Governor’s Weak Veto Power Will Get Even Weaker If Senate Speaker Has His Way

"I’ve talked about—this is just strictly talk—it should be normal when you adjourn sine die at the end of a two-year session to have a veto override session, just in case.  That’s not the governor, I don’t even know if he’s going to veto anything, but we used to do that years ago," Ramsey said. (Photo: Daniel Potter/WPLN)

“I’ve talked about—this is just strictly talk—it should be normal when you adjourn sine die at the end of a two-year session to have a veto override session, just in case. That’s not the governor, I don’t even know if he’s going to veto anything, but we used to do that years ago,” Ramsey said. (Photo: Daniel Potter/WPLN)

Lieutenant Governor Ron Ramsey is looking to keep his options open, in case lawmakers want to override a veto from Governor Bill Haslam.  Ramsey wants to schedule a special veto override session, just in case.

The governor has ten days after a bill passes to decide to block it.  For one passed near the end of session, just before lawmakers leave town, a veto can be the end unless lawmakers return for an override vote.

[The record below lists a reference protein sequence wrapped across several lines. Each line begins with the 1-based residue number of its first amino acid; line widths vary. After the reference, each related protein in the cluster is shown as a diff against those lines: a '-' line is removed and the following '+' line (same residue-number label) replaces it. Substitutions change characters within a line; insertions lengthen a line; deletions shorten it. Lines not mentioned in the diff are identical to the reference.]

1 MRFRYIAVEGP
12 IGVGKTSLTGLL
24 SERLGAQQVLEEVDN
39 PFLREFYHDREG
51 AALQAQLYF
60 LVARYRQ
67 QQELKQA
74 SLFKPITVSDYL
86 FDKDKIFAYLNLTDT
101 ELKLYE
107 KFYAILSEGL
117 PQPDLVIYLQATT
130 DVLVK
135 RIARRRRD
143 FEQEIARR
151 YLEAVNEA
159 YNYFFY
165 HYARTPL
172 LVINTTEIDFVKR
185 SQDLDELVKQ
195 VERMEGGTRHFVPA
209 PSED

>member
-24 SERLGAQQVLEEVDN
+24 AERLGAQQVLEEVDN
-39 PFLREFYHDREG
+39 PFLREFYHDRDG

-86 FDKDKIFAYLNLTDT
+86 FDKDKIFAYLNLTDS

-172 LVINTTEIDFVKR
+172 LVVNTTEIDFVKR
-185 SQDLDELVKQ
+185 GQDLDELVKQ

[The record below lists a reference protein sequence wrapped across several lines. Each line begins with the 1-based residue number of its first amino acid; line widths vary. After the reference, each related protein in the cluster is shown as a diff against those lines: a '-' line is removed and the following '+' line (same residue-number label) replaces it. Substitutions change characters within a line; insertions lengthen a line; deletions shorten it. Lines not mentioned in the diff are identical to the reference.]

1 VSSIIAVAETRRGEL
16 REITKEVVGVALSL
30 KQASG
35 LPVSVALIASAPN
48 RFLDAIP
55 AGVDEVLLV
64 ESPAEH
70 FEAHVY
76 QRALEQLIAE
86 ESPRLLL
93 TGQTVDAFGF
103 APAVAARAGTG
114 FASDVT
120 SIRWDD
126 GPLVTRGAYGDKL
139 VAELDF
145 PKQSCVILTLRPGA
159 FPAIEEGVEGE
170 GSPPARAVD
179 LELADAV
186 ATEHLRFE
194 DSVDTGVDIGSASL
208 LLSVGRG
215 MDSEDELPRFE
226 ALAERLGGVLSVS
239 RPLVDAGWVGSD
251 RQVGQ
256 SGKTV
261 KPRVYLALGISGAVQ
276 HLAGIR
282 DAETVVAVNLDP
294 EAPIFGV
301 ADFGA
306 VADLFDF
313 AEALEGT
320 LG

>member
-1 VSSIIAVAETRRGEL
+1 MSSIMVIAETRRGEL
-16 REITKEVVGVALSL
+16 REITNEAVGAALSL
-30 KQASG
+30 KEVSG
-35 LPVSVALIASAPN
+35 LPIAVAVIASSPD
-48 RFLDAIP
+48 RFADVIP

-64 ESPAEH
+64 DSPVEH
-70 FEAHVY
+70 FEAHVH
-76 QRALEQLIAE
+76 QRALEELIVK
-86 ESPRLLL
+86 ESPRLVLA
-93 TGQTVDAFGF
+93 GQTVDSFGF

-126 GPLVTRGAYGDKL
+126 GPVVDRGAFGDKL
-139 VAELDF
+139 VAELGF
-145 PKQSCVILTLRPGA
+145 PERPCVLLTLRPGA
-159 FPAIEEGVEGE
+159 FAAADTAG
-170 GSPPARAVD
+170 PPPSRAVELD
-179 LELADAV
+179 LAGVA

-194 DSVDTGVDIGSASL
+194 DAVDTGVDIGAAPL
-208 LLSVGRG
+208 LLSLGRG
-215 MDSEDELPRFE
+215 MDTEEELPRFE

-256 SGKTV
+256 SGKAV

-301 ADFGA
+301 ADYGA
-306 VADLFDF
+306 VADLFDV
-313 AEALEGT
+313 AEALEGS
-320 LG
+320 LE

Ramsey, the speaker of the state Senate, says he’s mentioned the idea to House Speaker Beth Harwell:

“Definitely needs to be thought about ahead of time.  I think it oughta be something you do every year.  So it doesn’t look personal.  So it doesn’t look like you’re mad—‘Well, I think he may veto it.’  Because I honestly don’t know of anything, but I think every year and I’ve talked to Beth about this, and we used to do this.”

One likely candidate could be a bill allowing guns in in any park across the state.  Another would delay a new statewide test that comes with the Common Core educational standards.

Haslam isn’t a fan of either proposal, but lawmakers can override him with a simple majority, so his veto’s power is all in the timing.

Scheduling a veto override session would make that power a lot weaker.

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